Now that the snapper and tailor season is in full flight the fishing in the bay has really kicked up a notch.
Good catches of squire to 4kg are common around the Redcliffe/Scarborough area with the odd 8kg snapper being pulled from the reef on moonless nights. It wasn’t uncommon last season to get bigger knobbies coming right in to shallow water, usually when the water is dirtied after a period of bad weather or on the nights when there is low light, either overcast or no moon.
Bigger fish tend to get a bit sketchy when the water is clear probably because they’re more exposed. Good whole live squid is one bait that won’t be passed by when night fishing around the rubble grounds, more often than not it will connect you to a keeper.
Squiding has become a favourite pastime for a lot of Brisbanites lately. Popular places like Shornecliffe Jetty, Woody Point Jetty and the old Hornibrook Bridge have all had good numbers of squid running which will continue through July’s really cold nights. Most anglers have been using two of the Japanese imitation prawn jigs on a daisy chain style set-up. Adding a small cylume stick just above the jig helps to attract the squid when they are a bit quiet. Take a prawn dab net with you when you go, there are some good leader prawns being flushed out on the falling tide at the moment as well.
Bream and whiting have been the stand out lately with exceptional catches of both fish coming from around the peninsular. A full moonlit night, in contrast to snapper, is a great time to target bream. Recent trips during the full moon accounted for good catches of 30+ bream, most of which were of legal size and all but two were returned to spawn.
Get to your spot before dark and fish the incoming tide, cast out unweighted baits of peeled prawn or mullet flesh and let the current wash it over the shallow reef. You will have loads of fun and come away with a feed. This method can also lead to several dust-ups from bigger bream. Frenzying bream will be a common scenario over July so try get out about two days before the full moon to get a few.
Whiting are where you find them and at the moment that seems to be everywhere. Fresh squid strips are winners for these fun little blokes, as well as mudworms and live nippers. Whiting are a great way to get the family into fishing and the best thing is there are no spikes to pierce soft hands.
The odd school mackerel can be found around the beacons but as the water cools expect them to be reluctant to chase jigs and spoons. Contrary to beliefs they do stay in the bay all year round but become a little slower in winter, so use livebait for the best results. When hooked they show the same line burning aggression as they do in summer. Jigging can still be productive but the warmer days are better. There is more chance of hooking into a rat king or one of the many tuna species. The kingies have returned to the bay in good numbers. This is the first time in years that they have been available in any great amount to actually become a target species again, not just a lucky by-catch. It will be interesting to see if the numbers increase again next season.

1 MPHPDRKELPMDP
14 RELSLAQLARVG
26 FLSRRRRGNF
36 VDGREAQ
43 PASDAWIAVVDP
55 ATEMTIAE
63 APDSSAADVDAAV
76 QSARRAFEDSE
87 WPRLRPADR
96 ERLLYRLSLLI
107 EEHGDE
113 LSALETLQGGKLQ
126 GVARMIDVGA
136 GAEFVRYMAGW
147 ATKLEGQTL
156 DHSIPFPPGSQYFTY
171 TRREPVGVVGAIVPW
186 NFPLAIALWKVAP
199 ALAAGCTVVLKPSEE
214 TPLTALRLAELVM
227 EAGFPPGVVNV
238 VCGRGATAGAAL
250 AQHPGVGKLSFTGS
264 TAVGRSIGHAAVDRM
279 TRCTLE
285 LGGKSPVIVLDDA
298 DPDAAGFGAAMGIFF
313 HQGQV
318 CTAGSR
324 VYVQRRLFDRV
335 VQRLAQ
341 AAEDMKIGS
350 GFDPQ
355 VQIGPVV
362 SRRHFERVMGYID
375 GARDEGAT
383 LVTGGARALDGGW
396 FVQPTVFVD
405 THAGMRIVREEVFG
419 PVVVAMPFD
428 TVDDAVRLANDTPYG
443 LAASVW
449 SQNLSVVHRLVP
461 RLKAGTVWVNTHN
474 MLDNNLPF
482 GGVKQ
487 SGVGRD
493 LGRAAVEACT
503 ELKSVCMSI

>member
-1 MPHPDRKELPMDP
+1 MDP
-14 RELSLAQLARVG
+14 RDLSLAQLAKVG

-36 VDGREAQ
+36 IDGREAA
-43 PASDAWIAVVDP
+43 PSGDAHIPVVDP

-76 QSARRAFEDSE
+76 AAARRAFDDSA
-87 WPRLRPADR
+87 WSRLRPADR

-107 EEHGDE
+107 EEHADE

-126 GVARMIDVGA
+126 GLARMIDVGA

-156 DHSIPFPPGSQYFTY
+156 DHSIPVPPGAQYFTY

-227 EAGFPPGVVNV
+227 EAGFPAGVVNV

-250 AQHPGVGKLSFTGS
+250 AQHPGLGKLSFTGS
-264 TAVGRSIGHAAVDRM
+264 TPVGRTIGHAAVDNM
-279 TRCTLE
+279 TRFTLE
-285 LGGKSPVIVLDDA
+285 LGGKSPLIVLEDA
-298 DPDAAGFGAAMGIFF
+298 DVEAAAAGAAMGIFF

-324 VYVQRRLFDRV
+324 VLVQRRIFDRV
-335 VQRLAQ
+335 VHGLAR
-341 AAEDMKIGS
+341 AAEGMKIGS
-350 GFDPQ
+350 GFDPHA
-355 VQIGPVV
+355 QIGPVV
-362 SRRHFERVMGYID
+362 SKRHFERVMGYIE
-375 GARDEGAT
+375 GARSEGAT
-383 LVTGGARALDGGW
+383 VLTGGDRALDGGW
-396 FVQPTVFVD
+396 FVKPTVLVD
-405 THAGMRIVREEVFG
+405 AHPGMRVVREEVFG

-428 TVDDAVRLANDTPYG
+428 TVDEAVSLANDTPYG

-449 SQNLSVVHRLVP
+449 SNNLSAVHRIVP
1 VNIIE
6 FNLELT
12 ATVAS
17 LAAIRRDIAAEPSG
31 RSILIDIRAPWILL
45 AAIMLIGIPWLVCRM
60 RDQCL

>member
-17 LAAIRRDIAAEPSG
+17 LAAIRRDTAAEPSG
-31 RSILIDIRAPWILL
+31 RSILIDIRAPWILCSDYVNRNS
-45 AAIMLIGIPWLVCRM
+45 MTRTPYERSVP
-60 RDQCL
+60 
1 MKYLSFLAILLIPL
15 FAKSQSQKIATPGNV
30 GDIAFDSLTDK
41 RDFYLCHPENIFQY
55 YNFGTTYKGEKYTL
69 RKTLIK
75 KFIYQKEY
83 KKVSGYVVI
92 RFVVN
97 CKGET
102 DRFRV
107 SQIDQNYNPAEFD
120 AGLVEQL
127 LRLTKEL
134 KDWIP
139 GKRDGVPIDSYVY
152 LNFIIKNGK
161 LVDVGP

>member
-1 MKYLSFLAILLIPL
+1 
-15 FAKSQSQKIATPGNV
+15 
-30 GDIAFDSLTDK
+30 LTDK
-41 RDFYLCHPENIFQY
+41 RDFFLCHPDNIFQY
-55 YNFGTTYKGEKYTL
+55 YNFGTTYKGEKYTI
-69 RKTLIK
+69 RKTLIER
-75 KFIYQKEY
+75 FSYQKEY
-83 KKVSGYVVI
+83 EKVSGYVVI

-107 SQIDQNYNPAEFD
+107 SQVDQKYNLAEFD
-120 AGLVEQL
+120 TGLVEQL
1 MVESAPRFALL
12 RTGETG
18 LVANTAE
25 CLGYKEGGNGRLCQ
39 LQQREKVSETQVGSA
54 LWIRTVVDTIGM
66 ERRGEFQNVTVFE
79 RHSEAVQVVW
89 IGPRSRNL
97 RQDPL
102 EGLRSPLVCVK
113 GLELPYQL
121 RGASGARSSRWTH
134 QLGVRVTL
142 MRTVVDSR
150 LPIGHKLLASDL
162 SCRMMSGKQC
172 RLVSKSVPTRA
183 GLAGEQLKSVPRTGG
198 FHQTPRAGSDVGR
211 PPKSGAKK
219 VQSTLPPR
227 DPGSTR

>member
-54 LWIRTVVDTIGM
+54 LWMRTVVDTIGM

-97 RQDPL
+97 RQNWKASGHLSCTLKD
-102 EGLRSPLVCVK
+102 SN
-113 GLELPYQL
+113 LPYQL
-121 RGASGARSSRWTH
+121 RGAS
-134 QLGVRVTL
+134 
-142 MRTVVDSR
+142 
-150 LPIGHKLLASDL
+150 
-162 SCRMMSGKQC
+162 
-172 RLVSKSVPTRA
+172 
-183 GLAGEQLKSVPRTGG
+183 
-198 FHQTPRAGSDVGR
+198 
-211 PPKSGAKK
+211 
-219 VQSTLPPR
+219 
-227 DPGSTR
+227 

The soft plastic revolution has really come of age this season. With all the articles that have been produced in magazines lately you can’t help giving them a go.
Initially I thought that this whole idea was another ploy to strip anglers of more cash, but that’s not the case. I have been using softies for two seasons, and it’s become obvious to me that it’s more about thinking outside the box when it comes to flicking bits of rubber around the ocean.
After a long summer of being totally stubborn and refusing to buy bait, I have been committed to making these plastic tails work! Even though there was a dry spell of fish in my freezer. I caught some fish but nothing that got me worked up. Long story short, my persistence has paid off. Since the water has begun to cool off, all I can think of flicking about are plastics! Recent trips to Mud Island and reefs off the Redcliffe Peninsular have seen me going through bags of plastics every trip. As hard as I try, thumb clamped to my spool, I can’t stop the brutes!
Now, I have spent my time chasing barra and jacks in the north and that is an absolute buzz but this drifting the shallow rubble grounds is something else. For some reason flicking a soft plastic out into the open to no apparent structure really gets me going. For one, who knows what is going to smash your lure next? I have had sizzling runs, deep down muscling dogfights, and complete bite-offs. Not what you would get up north! Thanks to all the advice from Kim Bain and QFM my time out on the paddock has become one of seeking and catching different species on plastics. There really is no limit to what you can catch when you think about your prey and their prey.
Plastic colour seems to me to be more important than size or type. I was out one a trip lately with a mate who was fishing with a black/reddy orange Bay Slider. He hooked a fish on just about every second cast for five drifts over one particular reef. I only managed one hook-up for the whole five drifts. We were both casting in the same direction at the same time with the same retrieve. I finally succumbed and changed the colour of my plastic to something similar and my morning picked up dramatically.
So it stands to reason that when things are a little slow, change your approach and the outcome can make it all worthwhile! Good luck, see you next month!Reads: 980